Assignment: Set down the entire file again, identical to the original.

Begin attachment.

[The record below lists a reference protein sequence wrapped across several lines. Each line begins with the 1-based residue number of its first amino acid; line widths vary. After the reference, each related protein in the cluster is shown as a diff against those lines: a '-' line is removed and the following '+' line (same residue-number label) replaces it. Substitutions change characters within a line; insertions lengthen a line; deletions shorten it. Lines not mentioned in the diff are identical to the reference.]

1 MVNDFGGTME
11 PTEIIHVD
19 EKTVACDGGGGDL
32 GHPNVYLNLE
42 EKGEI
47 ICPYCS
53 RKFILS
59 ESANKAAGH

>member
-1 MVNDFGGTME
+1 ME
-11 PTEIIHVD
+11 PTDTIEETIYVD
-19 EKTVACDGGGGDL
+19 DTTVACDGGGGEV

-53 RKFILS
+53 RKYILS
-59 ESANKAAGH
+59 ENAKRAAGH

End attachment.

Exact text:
[The record below lists a reference protein sequence wrapped across several lines. Each line begins with the 1-based residue number of its first amino acid; line widths vary. After the reference, each related protein in the cluster is shown as a diff against those lines: a '-' line is removed and the following '+' line (same residue-number label) replaces it. Substitutions change characters within a line; insertions lengthen a line; deletions shorten it. Lines not mentioned in the diff are identical to the reference.]

1 MVNDFGGTME
11 PTEIIHVD
19 EKTVACDGGGGDL
32 GHPNVYLNLE
42 EKGEI
47 ICPYCS
53 RKFILS
59 ESANKAAGH

>member
-1 MVNDFGGTME
+1 ME
-11 PTEIIHVD
+11 PTDTIEETIYVD
-19 EKTVACDGGGGDL
+19 DTTVACDGGGGEV

-53 RKFILS
+53 RKYILS
-59 ESANKAAGH
+59 ENAKRAAGH